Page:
S.C. Chevrolet store loses indemnity bid in suit over fees

A South Carolina dealership will try again to force its insurance companies to defend it in a 2007 lawsuit alleging that it and hundreds of other dealerships in the state collected illegal administrative fees.

U.S. District Judge Margaret Seymour ruled that policies issued to Fred Caldwell Chevrolet in Clover, S.C., do not cover the store's defense and indemnification expenses because the lawsuit accuses it of intentional wrongdoing.

Adam Neil, a lawyer in Columbia, S.C., who represents Fred Caldwell Chevrolet in the insurance dispute, said he intends to ask Seymour to reconsider her ruling, adding that it "would potentially have implications for other dealerships and their insurers."

Fred Caldwell Chevrolet is among more than 200 dealerships across the state named in the 2007 group lawsuit. The plaintiffs claim that the dealerships conspired to deceive customers through a pattern of wrongful activities centered on the administrative fees.

For example, the complaint alleged that the stores misleadingly portrayed the fees as mandatory and deliberately placed them on a separate line on the invoices with legitimate mandatory fees for taxes, tags and title. It also sought damages for civil conspiracy, refunds and an injunction.

Bradford Martin, the Greenville, S.C., lawyer representing Fred Caldwell Chevrolet in the group suit, said the plaintiffs lost the one case that already went to trial. Six other dealerships are awaiting trials or arbitration, he said, and the rest -- including claims against Fred Caldwell Chevrolet -- have been stayed.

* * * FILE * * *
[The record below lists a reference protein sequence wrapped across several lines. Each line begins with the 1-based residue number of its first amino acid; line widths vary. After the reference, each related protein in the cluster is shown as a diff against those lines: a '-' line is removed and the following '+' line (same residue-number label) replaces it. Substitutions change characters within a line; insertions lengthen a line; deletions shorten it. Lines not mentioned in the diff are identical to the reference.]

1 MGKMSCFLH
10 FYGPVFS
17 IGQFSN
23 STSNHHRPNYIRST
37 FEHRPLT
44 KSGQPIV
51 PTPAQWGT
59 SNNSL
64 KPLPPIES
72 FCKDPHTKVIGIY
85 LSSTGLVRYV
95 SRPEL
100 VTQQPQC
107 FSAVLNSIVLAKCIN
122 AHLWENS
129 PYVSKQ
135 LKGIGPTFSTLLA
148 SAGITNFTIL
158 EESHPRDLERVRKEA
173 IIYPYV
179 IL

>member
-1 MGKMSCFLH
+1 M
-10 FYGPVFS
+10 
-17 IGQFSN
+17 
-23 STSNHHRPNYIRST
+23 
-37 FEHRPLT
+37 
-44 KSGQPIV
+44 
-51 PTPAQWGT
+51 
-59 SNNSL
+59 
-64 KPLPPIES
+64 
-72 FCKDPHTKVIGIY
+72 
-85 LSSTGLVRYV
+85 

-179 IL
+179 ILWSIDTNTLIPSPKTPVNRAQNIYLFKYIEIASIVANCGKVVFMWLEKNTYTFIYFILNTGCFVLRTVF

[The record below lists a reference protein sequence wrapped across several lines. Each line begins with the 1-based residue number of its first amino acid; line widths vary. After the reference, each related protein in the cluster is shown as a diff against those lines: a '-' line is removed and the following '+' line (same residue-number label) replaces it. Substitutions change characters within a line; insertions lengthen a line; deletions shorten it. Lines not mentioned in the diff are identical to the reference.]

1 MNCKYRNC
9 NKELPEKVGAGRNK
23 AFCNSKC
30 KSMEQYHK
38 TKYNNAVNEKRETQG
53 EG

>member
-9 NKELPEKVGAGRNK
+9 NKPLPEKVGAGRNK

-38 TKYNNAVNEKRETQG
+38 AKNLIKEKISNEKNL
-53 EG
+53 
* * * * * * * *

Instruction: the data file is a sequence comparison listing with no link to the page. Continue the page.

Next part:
Fred Caldwell Chevrolet had asked Graphic Arts Mutual Insurance Co. and Utica Mutual Insurance Co. to defend and indemnify it. Graphic Arts Mutual was its general liability insurer under a policy that included auto dealers' errors and omissions liability (ADEOL) coverage. Its affiliated company, Utica Mutual, issued the umbrella policy.

The insurers denied coverage and asked for a court ruling that they weren't obligated to cover the claim.

In siding with the insurers, Seymour said the ADEOL endorsement covers negligence for failing to comply with truth in lending, financing disclosure and lease disclosure laws but that the group suit didn't allege lending or leasing disclosure violations.

Seymour also rejected Fred Caldwell's argument that the sale and financing of vehicles are parts of one ongoing transaction within the ADEOL provision.

In addition, the policies exclude "any dishonest, fraudulent, criminal or intentional act," she said, and that's what the plaintiffs have charged the dealership with.

Richmond, Va., attorney Elizabeth Skilling, who represents the insurers, said: "The court said the [ADEOL] endorsement means what it says. It's not intended as a catch-all."

She also said that "a fair number" of the dealers who were sued "probably received denials" of coverage as well, adding: "It's a favorable ruling for insurance companies who issue this type of endorsement."

She and dealership lawyers Neil and Martin all said they are unaware of similar insurance litigation involving any other dealerships.

You can reach Eric Freedman at

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